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In 11.3 bn. euro amount to the tax losses in the E.E. from the smuggled cigarettes.

The illegal market of cigarettes is a growing and complex problem, which corresponds to 10% of the total cigarette consumption in the EU, points out Philip Morris International (PMI) in a text posts that are published and which describes solutions for addressing the illicit trade in tobacco products within the EU.According to the PMI, only in the EU, the illegal market amounts to more than 53 billion cigarettes, depriving the governments of revenue from taxes of about 11,3 billion. euro. In addition, the illegal trade adversely affects the tobacco industry as well as the entire supply chain because of the loss of profits.The Alvise Giustiniani, Head of the Department against the smuggling of PMI, said: “As the agreement of the ARMY with the EU against smuggling has come to an end, it is important to maintain and enhance an effective platform for the fight against the illicit trade in the EU. We will continue the great efforts to combat this crime. The EU is considering a new law that will cover illicit trade in the framework of the tobacco products Directive and we strongly believe that this is a unique opportunity for the EU and the industry to put in place an effective and permanent solution to this growing and complex issue”.The document, which captures the location of the PMI, highlights a number of key principles that should guide the implementing laws of both article 15 (Traceability) and article 16 (Safety Feature) of the European Directive for tobacco products. In particular, the document stresses the importance of open standards that are cross-functional between different geographical areas and industrial sectors, monitored and controlled independently and do not disturb the production.Mr Giustiniani added: “In 2004, the EU agreement required by PMI to develop and implement a technological solution which has now attracted the interest of the world and of the industrial community. However, we are a company specialized in traceability. The illegal trade in tobacco can be effectively treated if the manufacturers have the ability to choose from a range of technologies, often using them in combination for the purpose of achieving the best defense against the unscrupulous criminals, which can be controlled by an independent third party, which will be defined by the Authorities”.The document of the PMI stresses the need to encourage a competitive environment among providers of technological solutions, so that the manufacturers can choose the most modern, cutting-edge solutions for tackling the illicit trade. Reiterates the commitment of the PMI in the FCTC Protocol of the World Health Organization, which requires a holistic global solution to a global problem”, instead of a solution, especially for the EU.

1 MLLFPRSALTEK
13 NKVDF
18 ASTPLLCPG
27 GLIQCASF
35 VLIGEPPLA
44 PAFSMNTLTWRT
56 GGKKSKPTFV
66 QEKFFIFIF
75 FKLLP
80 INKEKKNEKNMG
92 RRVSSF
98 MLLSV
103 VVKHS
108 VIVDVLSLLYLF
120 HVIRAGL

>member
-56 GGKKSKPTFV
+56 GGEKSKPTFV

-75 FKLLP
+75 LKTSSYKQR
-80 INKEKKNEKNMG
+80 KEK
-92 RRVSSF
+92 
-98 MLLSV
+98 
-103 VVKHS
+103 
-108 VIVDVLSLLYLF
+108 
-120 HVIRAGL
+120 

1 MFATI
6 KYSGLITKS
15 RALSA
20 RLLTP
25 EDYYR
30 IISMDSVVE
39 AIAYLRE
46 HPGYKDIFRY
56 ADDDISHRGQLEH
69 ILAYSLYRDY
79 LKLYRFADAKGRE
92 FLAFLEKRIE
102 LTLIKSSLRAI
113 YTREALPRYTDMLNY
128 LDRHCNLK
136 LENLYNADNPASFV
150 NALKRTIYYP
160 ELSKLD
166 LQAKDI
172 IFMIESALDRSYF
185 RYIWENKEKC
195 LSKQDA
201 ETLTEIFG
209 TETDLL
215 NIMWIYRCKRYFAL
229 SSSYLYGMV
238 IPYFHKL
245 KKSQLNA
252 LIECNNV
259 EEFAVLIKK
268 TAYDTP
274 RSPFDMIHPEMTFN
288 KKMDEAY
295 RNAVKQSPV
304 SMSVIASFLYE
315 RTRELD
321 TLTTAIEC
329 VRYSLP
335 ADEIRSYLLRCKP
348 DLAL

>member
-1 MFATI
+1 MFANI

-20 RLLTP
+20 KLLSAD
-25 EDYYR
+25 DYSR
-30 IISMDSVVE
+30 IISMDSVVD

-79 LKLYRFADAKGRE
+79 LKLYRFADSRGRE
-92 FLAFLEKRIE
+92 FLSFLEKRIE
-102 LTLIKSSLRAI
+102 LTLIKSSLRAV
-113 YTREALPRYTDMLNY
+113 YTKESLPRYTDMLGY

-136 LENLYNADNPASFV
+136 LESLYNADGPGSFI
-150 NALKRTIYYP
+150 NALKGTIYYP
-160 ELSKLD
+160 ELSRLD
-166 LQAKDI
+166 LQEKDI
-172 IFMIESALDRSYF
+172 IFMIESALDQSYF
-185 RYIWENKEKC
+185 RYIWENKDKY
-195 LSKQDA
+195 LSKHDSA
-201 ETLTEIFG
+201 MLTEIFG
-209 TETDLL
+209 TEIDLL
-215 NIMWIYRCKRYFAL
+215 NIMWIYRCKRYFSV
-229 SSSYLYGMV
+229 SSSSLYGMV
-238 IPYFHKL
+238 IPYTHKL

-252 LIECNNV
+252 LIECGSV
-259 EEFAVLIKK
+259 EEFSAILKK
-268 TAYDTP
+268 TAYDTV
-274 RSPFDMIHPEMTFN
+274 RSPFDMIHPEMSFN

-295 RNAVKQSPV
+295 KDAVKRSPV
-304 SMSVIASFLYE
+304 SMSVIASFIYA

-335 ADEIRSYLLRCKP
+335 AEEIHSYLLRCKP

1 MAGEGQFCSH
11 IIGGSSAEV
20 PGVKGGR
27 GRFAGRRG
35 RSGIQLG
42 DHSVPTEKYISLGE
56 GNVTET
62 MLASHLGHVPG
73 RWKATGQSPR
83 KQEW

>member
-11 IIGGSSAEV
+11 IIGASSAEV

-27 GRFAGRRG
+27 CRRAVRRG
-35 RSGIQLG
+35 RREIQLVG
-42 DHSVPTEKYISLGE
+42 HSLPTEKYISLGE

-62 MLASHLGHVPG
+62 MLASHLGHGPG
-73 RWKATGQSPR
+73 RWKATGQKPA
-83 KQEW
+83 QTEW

The illegal market of cigarettes is a growing and complex problem, which corresponds to 10% of the total cigarette consumption…
in the EU, points out Philip Morris International (PMI) in a text posts that are published and which describes solutions for addressing the illicit trade in tobacco products within the EU.
According to the PMI, only in the EU, the illegal market amounts to more than 53 billion cigarettes, depriving the governments of revenue from taxes of about 11,3 billion. euro. In addition, the illegal trade adversely affects the tobacco industry as well as the entire supply chain because of the loss of profits.
The Alvise Giustiniani, Head of the Department against the smuggling of PMI, said: “As the agreement of the ARMY with the EU against smuggling has come to an end, it is important to maintain and enhance an effective platform for the fight against the illicit trade in the EU. We will continue the great efforts to combat this crime. The EU is considering a new law that will cover illicit trade in the framework of the tobacco products Directive and we strongly believe that this is a unique opportunity for the EU and the industry to put in place an effective and permanent solution to this growing and complex issue”.
The document, which captures the location of the PMI, highlights a number of key principles that should guide the implementing laws of both article 15 (Traceability) and article 16 (Safety Feature) of the European Directive for tobacco products. In particular, the document stresses the importance of open standards that are cross-functional between different geographical areas and industrial sectors, monitored and controlled independently and do not disturb the production.
Mr Giustiniani added: “In 2004, the EU agreement required by PMI to develop and implement a technological solution which has now attracted the interest of the world and of the industrial community. However, we are a company specialized in traceability. The illegal trade in tobacco can be effectively treated if the manufacturers have the ability to choose from a range of technologies, often using them in combination for the purpose of achieving the best defense against the unscrupulous criminals, which can be controlled by an independent third party, which will be defined by the Authorities”.
The document of the PMI stresses the need to encourage a competitive environment among providers of technological solutions, so that the manufacturers can choose the most modern, cutting-edge solutions for tackling the illicit trade. Reiterates the commitment of the PMI in the FCTC Protocol of the World Health Organization, which requires a holistic global solution to a global problem”, instead of a solution, especially for the EU.

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